There’s an app for bed bugs


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In a Tuesday, Oct. 30, 2018 photo, Ohio State University entomologist Susan Jones discusses the app she created with tips on spotting bed bugs and getting rid of them as she shows off a cooler with containers of bed bugs, in Columbus, Ohio. Jones says the bugs can be tricky to identify because they're nocturnal and good at hiding. (AP Photo/Andrew Welsh-Huggins)

In a Tuesday, Oct. 30, 2018 photo, Ohio State University entomologist Susan Jones discusses the app she created with tips on spotting bed bugs and getting rid of them as she shows off a cooler with containers of bed bugs, in Columbus, Ohio. Jones says the bugs can be tricky to identify because they're nocturnal and good at hiding. (AP Photo/Andrew Welsh-Huggins)


Was that a bed bug on my couch? This app has the answer

By JOHN SEEWER

Associated Press

Sunday, December 30

TOLEDO, Ohio (AP) — Just the thought of a bed bug infestation is enough to make you start scratching and tossing out furniture.

A new app created by a researcher at Ohio State University has the answers and information on what to do next.

The app funded by a grant from the U.S. Environmental Protection Agency is set up as one-stop information source for everything bed bugs. There are guides for identifying and getting rid of them along with tips for travelers.

Susan Jones, an entomologist at Ohio State, said the app was needed because there’s a lot of misinformation out there about the critters.

“If you don’t know anything about an organism, then you are sort of at the mercy of that creature,” said Jones, who has been studying bed bugs for about 10 years.

The app works on Android and iOS devices and can be found by searching “bed bug field guide.”

Bed bugs can cause instant panic, but few people really know how to spot them or what to do, she said.

There are right ways and wrong ways to get rid of them, she said, noting that most store-bought chemicals advertised as ways to eradicate bed bugs don’t work. It’s a job that should be handled by professionals, Jones said.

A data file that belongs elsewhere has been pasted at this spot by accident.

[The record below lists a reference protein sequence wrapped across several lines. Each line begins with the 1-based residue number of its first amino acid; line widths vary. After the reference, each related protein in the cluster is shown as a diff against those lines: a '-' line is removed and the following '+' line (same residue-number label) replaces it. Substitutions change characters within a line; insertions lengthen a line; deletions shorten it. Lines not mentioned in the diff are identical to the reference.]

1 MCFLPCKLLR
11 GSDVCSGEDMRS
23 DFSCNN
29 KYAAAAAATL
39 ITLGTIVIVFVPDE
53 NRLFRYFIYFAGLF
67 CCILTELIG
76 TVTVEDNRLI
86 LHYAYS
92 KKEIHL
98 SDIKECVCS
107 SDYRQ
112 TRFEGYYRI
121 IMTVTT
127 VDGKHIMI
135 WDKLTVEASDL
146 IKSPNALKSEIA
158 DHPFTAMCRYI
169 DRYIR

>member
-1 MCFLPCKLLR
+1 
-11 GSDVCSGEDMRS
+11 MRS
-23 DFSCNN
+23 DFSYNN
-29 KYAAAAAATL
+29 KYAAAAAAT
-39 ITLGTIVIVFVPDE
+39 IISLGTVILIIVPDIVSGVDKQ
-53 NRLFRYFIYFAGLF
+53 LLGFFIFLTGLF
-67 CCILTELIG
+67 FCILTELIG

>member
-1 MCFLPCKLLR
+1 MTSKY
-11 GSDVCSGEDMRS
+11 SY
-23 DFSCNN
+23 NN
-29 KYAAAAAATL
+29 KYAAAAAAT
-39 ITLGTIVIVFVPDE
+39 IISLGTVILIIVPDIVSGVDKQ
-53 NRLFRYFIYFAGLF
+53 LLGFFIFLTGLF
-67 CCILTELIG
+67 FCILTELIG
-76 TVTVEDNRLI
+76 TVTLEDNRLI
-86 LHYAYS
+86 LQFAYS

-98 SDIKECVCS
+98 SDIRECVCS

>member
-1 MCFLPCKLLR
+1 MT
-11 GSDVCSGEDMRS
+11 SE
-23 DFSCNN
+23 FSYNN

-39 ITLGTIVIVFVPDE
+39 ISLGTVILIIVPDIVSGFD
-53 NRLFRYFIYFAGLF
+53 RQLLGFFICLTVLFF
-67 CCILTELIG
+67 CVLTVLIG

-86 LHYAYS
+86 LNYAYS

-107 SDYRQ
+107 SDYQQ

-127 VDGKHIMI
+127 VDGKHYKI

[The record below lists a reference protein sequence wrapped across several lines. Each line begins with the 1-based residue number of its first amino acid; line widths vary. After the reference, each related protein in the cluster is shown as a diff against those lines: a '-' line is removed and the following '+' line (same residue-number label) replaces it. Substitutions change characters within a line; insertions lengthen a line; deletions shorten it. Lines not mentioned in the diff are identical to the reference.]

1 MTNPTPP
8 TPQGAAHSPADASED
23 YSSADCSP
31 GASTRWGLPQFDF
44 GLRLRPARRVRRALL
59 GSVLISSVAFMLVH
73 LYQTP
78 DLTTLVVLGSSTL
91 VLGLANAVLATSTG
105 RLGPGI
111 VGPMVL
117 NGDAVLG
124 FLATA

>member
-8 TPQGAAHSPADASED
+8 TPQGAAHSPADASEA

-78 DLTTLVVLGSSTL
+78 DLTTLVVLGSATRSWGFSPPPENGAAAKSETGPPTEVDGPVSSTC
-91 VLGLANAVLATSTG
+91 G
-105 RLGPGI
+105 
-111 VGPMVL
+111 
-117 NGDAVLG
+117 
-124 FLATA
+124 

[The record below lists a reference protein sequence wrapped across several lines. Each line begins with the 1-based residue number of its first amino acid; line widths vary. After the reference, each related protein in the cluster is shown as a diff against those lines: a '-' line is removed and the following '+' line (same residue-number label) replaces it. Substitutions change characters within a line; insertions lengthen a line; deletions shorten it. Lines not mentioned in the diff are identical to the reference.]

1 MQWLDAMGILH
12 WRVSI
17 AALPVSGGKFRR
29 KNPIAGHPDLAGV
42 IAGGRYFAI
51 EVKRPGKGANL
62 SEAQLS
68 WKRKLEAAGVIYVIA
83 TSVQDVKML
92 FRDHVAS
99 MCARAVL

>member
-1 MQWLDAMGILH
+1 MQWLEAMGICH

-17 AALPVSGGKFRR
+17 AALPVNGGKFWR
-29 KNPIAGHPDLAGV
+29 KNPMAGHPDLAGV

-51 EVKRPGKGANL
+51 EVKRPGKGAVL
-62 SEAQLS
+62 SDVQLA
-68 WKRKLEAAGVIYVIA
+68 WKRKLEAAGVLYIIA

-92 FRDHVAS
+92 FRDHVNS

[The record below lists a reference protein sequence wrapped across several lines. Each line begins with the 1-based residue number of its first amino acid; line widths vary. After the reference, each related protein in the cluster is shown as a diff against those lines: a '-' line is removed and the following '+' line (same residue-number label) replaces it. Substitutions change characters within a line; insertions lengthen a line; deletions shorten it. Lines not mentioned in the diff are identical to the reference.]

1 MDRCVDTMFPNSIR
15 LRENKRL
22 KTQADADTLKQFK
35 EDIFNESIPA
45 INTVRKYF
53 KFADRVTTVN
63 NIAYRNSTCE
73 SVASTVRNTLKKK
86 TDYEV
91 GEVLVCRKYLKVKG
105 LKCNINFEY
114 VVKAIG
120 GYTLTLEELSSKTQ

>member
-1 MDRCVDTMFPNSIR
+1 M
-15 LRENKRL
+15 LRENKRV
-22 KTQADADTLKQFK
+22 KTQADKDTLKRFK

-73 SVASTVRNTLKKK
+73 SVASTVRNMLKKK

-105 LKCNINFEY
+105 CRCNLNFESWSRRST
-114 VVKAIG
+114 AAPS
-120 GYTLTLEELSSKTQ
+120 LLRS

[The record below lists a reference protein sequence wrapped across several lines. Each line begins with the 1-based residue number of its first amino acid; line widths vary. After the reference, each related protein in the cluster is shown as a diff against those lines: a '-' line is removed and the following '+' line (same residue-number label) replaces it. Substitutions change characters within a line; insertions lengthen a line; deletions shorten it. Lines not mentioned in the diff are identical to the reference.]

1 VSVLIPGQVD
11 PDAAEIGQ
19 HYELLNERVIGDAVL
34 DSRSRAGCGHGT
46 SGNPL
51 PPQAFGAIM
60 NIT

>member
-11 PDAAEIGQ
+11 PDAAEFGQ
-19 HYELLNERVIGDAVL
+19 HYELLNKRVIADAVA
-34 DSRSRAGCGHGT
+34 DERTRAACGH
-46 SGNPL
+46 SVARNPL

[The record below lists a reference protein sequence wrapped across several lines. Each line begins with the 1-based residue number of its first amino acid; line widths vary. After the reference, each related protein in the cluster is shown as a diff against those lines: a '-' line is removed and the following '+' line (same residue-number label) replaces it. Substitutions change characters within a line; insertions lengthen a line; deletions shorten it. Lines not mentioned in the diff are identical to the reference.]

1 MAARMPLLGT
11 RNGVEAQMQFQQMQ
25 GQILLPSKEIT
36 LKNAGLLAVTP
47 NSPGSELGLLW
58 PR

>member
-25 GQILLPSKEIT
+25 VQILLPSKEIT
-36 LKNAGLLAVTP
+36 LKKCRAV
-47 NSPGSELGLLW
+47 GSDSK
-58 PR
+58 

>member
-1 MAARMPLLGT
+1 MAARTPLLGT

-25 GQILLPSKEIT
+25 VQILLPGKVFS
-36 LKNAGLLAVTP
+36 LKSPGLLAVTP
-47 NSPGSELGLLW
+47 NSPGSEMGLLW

Too often, people who can’t afford to pay someone, try to do it themselves, she said.

A year ago, a woman accidentally started a fire while trying to kill bed bugs with rubbing alcohol at a multi-family home in Cincinnati that left people homeless.

That’s just one — extreme — example of what can go wrong.

Michael Potter, an entomologist at the University of Kentucky, said bed bugs have been making a major resurgence and that while most people think of them when traveling, they are most often found in houses and apartments.

The cost of eliminating bed bugs, Jones said, is a reason they continue to be a problem. They can reproduce quickly, can hide from floor to ceiling, and they’re nocturnal, she said.

“You don’t know where they’re hiding,” Jones said.

Associated Press writer Andrew Welsh-Huggins in Columbus contributed to this report.

Women known as ‘the church ladies’ bring comfort inside jail

By J SWYGART

The Lima News

LIMA, Ohio (AP) — They’re known around the Allen County jail simply as “The Church Ladies.” Like clockwork, they arrive each Thursday morning and go through doors most women hope to never enter.

They go through metal detectors and up the elevator, into a small, non-descript room containing little more than a table and a dozen or so chairs.

A short time later, another group of women is escorted into the room. They’re all wearing the same black and gray-striped, county-issue jail uniforms. They’re doing time behind bars, but for a brief moment — for an hour or more on Thursday mornings — these women do their best set their real life problems aside.

The Church Ladies are here, and it’s time to laugh, cry and rejoice.

The Church Ladies are Barbara Ward, Jean Foy and Marie Keys. They’ve been ministering to women in jail in Allen County for a long, long time. All told, the three women have more than 90 years of jailhouse ministry under their collective belts.

Representing no individual church or denomination, they comprise the New Beginnings Ministry.

Ward, 73, the unofficial leader of the group, said she has been “doing this for more than 40 years, starting at the ‘old’ county jail,” where she would go every Tuesday night to offer hope and encouragement to female inmates.